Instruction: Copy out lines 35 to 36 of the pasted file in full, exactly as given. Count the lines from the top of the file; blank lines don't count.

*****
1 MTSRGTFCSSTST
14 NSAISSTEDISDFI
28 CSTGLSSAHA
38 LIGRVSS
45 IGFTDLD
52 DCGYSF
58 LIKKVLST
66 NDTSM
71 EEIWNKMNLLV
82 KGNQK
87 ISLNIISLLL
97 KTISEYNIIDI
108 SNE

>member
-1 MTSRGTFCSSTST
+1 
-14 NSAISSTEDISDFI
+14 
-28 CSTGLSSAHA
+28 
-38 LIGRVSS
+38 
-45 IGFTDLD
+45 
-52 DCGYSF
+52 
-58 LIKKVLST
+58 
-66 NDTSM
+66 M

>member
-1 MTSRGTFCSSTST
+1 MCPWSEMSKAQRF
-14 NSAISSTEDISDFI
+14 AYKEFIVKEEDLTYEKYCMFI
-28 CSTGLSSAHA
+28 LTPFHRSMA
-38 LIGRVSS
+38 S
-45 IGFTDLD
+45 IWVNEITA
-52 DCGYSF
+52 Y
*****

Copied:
+14 AYKEFIVKEEDLTYEKYCMFI
-28 CSTGLSSAHA